Before Undertaking Scuba Diving Always Make Sure You Know The Risks Associated With Scuba Diving by Tim Gorman

It’s a fact of life – most sports involve an element of risk, which might be as slight as a possible injury, but for other sports the risk is much higher. Scuba diving definitely rates very high on the risk scale. That’s why it’s so important to know what you’re doing, and always be careful and alert when you’re scuba diving, no matter how experienced you are. You need to be very confident with the equipment, and know what to do if a dangerous situation arises.

Although it’s possible to do very simple, accompanied dives without completing a full training course, you will still need to have some basic skills training before venturing out into the ocean. If you plan to scuba dive on an ongoing basis, then it’s essential that you undertake proper training from a professional instructor. Most scuba diving companies won’t take you unless you can produce the proper certification. It’s also important to make sure you can enjoy the sport safely, so that you can continue to enjoy it for years to come.

There are some fairly common situations that occur when scuba diving that are simple, but can be much more dangerous if you don’t know what to do. Some divers will become dizzy or disoriented when they’re under the water, and this generally indicates unbalanced pressure in the inner ear. It can be remedied very easily.

Headaches are also quite common, particularly if you make sudden movements. You can experience pain in your teeth if there are bubbles of gas trapped in your fillings or caps. Some frequent divers get rare bone lesions, caused by the regular exposure to a high-pressure environment.

It’s important to take care when you’re ascending, and to continue breathing regularly as you do so. It’s possible to get a lung expansion injury if you hold your breath. Most of the other most common injuries to scuba divers happen when they touch poisonous animals like fire coral, jellyfish or stingrays.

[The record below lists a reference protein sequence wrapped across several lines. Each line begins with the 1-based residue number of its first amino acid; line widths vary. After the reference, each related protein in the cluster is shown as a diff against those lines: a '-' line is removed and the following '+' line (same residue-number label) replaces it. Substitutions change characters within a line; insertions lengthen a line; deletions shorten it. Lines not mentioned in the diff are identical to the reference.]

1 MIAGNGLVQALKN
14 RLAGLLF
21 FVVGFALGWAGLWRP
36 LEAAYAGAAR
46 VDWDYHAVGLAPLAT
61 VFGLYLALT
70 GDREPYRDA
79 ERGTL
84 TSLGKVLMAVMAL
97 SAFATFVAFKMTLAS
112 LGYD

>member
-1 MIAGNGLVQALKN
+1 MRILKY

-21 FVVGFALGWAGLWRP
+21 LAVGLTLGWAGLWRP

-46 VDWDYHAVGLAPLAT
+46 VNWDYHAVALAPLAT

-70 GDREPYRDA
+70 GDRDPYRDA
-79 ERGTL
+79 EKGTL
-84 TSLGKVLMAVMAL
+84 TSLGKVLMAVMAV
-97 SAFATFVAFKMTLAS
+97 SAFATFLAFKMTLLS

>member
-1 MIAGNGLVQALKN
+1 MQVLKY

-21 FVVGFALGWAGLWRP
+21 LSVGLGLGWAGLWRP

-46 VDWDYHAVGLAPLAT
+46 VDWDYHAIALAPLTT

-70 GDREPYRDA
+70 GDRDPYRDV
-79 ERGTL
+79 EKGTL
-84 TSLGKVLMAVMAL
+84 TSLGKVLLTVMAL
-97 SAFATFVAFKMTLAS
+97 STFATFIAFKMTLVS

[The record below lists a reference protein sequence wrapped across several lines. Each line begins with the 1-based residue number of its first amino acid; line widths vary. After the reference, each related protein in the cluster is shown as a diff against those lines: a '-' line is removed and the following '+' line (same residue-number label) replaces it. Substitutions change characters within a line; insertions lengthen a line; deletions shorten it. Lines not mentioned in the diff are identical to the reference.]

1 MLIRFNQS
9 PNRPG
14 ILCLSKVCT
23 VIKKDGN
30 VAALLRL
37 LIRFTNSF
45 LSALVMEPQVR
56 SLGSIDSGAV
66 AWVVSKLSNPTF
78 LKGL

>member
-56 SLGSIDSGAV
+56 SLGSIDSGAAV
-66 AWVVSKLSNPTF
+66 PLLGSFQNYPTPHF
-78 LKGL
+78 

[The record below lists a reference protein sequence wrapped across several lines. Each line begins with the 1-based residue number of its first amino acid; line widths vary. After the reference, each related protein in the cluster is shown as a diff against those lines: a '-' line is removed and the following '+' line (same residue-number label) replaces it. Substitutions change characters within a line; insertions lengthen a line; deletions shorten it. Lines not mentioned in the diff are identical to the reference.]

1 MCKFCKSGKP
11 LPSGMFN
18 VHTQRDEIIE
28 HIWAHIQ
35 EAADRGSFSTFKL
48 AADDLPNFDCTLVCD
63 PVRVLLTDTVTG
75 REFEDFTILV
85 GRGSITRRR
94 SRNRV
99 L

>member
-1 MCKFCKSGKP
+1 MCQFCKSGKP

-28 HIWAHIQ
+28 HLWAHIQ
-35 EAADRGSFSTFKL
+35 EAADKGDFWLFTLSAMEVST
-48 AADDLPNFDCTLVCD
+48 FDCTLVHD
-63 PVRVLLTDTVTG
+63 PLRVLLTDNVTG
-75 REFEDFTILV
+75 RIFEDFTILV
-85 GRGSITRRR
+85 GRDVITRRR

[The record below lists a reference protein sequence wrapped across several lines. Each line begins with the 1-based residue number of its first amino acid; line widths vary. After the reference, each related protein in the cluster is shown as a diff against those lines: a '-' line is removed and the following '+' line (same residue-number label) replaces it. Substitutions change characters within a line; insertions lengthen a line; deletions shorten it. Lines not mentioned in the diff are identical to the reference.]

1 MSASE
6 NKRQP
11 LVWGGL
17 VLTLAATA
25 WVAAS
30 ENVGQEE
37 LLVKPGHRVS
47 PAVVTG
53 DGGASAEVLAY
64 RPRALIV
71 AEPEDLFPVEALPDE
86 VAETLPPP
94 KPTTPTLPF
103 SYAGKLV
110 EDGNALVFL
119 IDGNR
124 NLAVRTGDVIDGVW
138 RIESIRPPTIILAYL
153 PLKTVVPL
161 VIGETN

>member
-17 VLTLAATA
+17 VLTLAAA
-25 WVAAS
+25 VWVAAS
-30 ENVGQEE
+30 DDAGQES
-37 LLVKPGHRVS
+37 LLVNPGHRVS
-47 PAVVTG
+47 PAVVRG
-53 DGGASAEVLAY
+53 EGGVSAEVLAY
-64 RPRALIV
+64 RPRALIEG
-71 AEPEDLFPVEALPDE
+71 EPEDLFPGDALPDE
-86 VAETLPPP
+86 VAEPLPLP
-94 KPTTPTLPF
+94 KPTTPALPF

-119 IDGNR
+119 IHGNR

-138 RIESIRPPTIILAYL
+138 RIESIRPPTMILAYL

Dehydration is quite common amongst divers as well. When you’re surrounded by so much water, it’s hard to imagine that you can get dehydrated! But you’re working hard under the water, so it’s important to drink plenty of fluids both before and after your dive.

If someone is experiencing fatigue and their judgment is impaired, it may be the early signs of hypothermia. This is a loss of body heat, and because it can be extremely cold in deeper waters, it’s not uncommon when scuba diving.

The most obvious risk when scuba diving, of course, is drowning. It’s vital that you always dive with a buddy, so that there is someone to assist you in the event of something going wrong. If you take the time to learn what to do, and always think about safety when you’re diving, then your scuba diving career should be long and enjoyable.

Learn to avoid the risks associated with scuba diving with these scuba diving safety tips that can be found at along with other scuba related resources to include information on scuba diving fins, scuba diving computers, scuba diving masks and scuba diving wetsuits.

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Too Old To Learn Scuba Diving?